More proof that Intel's P55 platform packs enough punch to satisfy power users and mainstream users alike, MSI's P55-GD80 motherboard helped Taiwan overclocker Coolater set a new Core i7 overclocking record. Using the aforementioned board, Coolater was able ramp up his 2.8GHz Core i7 860 CPU all the way to 5.39GHz.
"The MSI P55-GD80 owes much of its outstanding overclocking ability to its equipped MSI-exclusive technologies, such as the one second auto-overclocking feature OC Genie, the SuperPipe cooling system that effectively drops the operating temperature by 50C, and 1>4 phase total DrMOS power supply design," MSI said in a related statement.
According to the validated CPU-Z screenie, Coolater ran a 245.39MHz bus speed with a 3926.2MHz frontside bus and a 1.672 vCore. And of course at nearly 5.4GHz, LN2 was involved in keeping the proc cool.
In Act I of the modern-day GPU wars, AMD lit up the scene by releasing the ATI Radeon HD 5870, the fastest single-GPU videcoard money can buy. In Act II, AMD will hope to also claim the dual-GPU crown with its upcoming HD 5870 X2.
The latest rumor pegs the beastly dual-GPU videocard for an October release, though AMD hasn't said anything official yet. Nevertheless, to satisfy power users with deep pockets who are chomping at the bit, leaked pics of the 5870 X2 have hit the web.
Not just one leaked pic either, but several of them, each one showing the 5870 X2 in its massive glory. The X2 appears to trump the 5870 in length, which already measures about 11 inches long. While it's hard to determine exactly how long the X2 will be, it looks to be about a half-inch longer.
Get your fill of fuzzy GPU porn here, then hit the jump and sound off!
Earlier this year, Thermaltake wowed us all with the announcement of the Level 10, a concept case designed in conjunction with BMW DesignWorks. Rather than a standard aluminum box, the Thermaltake Level 10 would incorporate a central pillar, with individual compartments hanging from it for the motherboard, PSU, optical drives, and hard drives. Here's a press shot of the Level 10.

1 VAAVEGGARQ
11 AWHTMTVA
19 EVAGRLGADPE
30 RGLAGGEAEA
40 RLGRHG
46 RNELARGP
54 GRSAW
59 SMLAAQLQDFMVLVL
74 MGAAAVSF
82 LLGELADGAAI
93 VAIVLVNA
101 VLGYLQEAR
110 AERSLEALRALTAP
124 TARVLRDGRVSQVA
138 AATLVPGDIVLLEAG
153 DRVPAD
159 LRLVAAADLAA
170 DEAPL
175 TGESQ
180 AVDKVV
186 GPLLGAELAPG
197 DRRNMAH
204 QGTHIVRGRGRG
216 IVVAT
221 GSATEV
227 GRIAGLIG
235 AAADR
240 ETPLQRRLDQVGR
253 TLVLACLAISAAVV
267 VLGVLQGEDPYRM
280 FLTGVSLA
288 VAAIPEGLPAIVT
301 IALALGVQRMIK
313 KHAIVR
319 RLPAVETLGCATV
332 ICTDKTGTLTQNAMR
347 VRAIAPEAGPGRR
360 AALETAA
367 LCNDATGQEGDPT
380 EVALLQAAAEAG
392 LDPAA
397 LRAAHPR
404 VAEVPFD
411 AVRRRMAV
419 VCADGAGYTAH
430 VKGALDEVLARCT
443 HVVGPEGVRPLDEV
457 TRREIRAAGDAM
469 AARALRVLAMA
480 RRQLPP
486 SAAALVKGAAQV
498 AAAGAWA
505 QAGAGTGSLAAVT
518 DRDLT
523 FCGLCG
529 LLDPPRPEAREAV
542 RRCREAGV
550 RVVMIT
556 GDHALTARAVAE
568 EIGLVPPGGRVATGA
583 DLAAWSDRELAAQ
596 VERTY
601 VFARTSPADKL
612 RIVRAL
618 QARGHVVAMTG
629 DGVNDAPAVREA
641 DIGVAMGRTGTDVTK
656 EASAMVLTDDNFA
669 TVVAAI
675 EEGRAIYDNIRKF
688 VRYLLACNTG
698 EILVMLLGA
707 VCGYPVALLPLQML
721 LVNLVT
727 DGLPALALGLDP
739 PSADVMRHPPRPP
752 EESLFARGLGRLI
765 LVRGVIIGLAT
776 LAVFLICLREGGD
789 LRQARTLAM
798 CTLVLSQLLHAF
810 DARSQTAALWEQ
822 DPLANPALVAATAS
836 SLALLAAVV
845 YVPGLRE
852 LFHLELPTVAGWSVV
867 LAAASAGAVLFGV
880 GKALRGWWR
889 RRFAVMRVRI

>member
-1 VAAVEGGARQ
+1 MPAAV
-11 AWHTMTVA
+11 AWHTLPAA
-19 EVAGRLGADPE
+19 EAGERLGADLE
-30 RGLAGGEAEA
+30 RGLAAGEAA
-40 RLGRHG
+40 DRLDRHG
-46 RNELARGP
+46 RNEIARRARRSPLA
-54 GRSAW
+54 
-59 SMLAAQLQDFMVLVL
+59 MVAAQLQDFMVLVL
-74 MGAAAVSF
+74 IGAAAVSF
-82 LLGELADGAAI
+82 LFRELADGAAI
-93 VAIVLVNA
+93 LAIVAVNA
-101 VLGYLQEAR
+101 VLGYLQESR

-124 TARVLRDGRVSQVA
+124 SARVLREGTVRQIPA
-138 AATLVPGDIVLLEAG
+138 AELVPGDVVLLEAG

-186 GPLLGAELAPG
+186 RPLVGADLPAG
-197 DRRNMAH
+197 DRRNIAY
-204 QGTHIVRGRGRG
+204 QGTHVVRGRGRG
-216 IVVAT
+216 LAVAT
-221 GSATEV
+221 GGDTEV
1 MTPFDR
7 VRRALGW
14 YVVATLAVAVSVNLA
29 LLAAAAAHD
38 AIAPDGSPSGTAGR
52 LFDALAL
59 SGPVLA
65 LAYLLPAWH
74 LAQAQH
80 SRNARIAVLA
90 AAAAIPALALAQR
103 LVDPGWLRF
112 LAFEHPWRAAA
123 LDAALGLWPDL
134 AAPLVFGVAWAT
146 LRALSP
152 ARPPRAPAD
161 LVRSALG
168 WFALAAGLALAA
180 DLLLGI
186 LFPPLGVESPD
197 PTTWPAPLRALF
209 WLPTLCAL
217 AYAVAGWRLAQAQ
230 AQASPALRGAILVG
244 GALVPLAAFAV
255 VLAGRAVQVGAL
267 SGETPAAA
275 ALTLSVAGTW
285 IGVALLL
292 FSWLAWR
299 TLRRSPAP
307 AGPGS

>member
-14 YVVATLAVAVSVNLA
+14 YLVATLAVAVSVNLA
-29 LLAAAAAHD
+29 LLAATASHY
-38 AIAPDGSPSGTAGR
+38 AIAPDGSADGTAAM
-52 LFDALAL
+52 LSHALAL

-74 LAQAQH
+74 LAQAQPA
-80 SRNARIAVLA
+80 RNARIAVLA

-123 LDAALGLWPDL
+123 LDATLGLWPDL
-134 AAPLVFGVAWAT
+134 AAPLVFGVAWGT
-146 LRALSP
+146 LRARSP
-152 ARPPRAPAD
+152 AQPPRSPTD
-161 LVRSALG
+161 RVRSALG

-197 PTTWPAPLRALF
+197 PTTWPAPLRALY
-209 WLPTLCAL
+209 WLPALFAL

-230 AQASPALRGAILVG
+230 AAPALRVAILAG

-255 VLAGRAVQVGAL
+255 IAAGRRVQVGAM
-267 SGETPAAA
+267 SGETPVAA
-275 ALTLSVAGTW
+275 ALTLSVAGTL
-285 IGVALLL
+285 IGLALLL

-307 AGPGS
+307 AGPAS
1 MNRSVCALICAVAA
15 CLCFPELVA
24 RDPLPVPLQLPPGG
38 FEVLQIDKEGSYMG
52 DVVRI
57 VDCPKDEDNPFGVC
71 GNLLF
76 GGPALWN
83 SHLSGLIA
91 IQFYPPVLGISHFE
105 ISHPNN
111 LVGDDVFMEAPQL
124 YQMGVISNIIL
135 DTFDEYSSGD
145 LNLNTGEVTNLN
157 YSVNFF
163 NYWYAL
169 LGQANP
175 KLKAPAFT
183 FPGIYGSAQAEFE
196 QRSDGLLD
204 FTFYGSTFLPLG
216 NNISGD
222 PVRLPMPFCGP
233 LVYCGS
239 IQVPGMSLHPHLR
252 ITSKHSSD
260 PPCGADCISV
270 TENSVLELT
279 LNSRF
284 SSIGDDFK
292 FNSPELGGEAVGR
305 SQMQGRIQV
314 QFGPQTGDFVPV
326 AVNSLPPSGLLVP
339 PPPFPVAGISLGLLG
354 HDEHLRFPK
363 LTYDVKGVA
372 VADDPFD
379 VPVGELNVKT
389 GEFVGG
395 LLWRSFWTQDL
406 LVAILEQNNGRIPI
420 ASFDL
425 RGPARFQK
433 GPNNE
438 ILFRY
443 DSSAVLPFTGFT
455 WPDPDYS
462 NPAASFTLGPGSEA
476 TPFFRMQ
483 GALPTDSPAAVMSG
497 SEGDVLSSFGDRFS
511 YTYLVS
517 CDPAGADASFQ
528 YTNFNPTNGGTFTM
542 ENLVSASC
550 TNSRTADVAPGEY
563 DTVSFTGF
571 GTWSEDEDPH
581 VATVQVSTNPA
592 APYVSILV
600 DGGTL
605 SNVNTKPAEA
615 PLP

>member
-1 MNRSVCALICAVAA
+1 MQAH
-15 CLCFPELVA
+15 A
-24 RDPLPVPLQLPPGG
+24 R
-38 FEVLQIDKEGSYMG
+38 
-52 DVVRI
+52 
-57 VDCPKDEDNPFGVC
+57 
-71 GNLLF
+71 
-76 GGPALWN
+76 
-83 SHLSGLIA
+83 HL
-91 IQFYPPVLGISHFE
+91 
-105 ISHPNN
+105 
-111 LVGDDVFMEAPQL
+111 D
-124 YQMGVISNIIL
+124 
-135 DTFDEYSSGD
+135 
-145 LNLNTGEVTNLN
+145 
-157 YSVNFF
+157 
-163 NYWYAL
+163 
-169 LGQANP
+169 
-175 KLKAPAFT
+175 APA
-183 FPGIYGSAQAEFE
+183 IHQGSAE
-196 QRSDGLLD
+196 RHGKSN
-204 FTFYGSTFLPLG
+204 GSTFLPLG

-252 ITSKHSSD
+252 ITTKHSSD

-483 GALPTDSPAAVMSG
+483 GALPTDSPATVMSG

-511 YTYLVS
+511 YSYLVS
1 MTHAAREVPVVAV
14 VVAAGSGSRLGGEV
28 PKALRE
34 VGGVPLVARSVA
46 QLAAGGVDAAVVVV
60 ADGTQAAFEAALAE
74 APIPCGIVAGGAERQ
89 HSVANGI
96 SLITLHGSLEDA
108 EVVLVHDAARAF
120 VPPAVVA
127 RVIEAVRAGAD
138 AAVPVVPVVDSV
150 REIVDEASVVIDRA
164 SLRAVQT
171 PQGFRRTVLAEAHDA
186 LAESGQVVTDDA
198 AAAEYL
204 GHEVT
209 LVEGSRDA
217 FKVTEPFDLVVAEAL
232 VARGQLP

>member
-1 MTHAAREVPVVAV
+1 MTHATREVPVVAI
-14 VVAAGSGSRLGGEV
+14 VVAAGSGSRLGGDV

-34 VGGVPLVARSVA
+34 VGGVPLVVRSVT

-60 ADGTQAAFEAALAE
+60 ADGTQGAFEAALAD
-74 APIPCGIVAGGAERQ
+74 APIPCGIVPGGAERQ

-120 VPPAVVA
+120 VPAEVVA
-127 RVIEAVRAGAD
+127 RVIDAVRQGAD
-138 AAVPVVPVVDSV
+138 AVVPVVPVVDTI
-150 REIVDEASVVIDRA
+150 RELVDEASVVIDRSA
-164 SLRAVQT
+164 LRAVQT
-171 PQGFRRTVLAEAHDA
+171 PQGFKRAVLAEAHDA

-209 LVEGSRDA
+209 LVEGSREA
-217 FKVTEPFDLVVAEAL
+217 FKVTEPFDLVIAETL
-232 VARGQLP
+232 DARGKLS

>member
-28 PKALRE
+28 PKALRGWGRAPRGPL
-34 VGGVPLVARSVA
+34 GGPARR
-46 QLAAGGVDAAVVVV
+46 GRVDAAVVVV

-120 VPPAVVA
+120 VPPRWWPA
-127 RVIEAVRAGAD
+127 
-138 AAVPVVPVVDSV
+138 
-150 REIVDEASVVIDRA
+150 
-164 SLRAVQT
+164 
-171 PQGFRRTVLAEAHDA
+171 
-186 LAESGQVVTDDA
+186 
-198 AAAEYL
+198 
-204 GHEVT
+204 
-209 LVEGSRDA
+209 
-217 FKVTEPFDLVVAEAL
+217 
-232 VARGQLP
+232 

The Level 10. It's high-concept! (click to embiggen)
We haven't heard much about the Level 10 since Computex in June; we were even a bit skeptical that such an outré case would ever come to market. But Friday morning we strolled into our secret lair to find an enormous box on our doorstep. Read on to find the first shots of the production Level 10, as well as features, pricing, and availability.
Before now, if you wanted a Core i7-based laptop, you could have one, but it had to be of the desktop variety, which meant contending with higher temps, lower battery life, and bulky form factors.
Then came this year's IDF, in which Intel introduced its Nehalem architecture in mobile form. It didn't take long for Dell to announce refreshed Studio 15 and Studio 17 laptops outfitted with the new chips, and now Asus and Sager are joining in on the fun.
Asus just introduced its M60J, a 16-inch notebook that comes configurable with either Intel's 1.6GHz Core i7 720QM or 1.73GHz Core i7 820QM. It also comes with a 1GB Nvidia GeForce GT240M GPU, up to 4GB of DDR3 RAM, up to 1TB of hard drive storage, optional Blu-ray, and more.
Sager, on the other hand, unveiled a 15.6-inch model (NP8690) built around the same processors, but ups the ante with a 1GB GeForce GTX 280M GPU, up to 8GB of DDR3 memory, a 500GB hard drive, and a 1080p display.
No word yet on how much Asus' M60J will cost or when it will start shipping. Sager, meanwhile, will start shipping its NP8690 in October starting at $1,800.
Phoenix is working on the latest in BIOS technology and what have they got to show for it? They can boot a Windows 7 computer in less than 10 seconds, and post in just under 1.5 seconds.
The new technology called UEFI has been a long time coming, but it looks to be worth the wait. Steve Jones, chief scientist at Promise, showed off the new BIOS at IDF this week. He booted up a Lenovo T400 that made it to the Windows 7 desktop in less than 10 seconds. They also retrofitted a Dell Adamo that got there in under 20 seconds.
The guys at Engadget caught it all on video. Check it out after the jump.